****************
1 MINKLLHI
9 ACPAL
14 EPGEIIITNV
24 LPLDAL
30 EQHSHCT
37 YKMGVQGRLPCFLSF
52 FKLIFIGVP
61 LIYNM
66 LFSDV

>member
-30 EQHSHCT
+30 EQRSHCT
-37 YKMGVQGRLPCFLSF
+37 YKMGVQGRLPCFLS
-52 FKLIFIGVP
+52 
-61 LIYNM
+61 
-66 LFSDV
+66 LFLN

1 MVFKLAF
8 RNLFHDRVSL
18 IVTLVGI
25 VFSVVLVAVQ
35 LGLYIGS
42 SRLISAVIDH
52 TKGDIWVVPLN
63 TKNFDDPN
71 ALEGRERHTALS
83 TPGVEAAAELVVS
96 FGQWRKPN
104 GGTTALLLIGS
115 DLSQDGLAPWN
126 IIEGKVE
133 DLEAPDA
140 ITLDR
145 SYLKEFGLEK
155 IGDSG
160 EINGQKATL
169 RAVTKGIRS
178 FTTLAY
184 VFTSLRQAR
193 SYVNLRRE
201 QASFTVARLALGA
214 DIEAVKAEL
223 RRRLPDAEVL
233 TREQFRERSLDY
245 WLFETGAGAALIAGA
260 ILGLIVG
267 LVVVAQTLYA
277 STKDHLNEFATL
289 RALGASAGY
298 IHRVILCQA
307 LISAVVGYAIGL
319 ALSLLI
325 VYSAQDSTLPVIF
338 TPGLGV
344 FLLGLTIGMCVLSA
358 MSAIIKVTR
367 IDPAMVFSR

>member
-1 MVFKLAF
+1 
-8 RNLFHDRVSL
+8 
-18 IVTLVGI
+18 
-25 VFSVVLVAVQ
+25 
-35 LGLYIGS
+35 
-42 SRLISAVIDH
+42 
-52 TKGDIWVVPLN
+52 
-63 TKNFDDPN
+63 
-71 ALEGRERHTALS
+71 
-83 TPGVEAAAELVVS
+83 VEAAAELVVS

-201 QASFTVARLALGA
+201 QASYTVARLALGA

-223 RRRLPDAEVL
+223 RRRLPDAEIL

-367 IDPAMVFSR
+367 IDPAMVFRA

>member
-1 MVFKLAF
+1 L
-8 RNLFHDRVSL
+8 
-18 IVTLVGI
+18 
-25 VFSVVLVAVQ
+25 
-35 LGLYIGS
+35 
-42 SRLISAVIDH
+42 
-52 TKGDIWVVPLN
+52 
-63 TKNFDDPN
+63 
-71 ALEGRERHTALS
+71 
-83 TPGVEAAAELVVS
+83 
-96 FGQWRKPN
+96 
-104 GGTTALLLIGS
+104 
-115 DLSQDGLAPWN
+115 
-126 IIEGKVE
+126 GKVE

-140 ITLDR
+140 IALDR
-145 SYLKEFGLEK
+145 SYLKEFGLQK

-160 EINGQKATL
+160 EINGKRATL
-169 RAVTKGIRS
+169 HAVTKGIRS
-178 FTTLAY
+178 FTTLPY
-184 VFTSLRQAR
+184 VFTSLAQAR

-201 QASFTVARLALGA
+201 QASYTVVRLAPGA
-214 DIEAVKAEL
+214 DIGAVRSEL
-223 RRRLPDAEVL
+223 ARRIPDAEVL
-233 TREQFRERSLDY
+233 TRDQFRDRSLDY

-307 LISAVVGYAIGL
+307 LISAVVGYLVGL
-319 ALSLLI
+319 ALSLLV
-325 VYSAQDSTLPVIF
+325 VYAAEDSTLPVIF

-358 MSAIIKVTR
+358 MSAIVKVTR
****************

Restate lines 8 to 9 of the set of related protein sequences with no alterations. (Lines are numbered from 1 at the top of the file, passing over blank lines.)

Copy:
61 LIYNM
66 LFSDV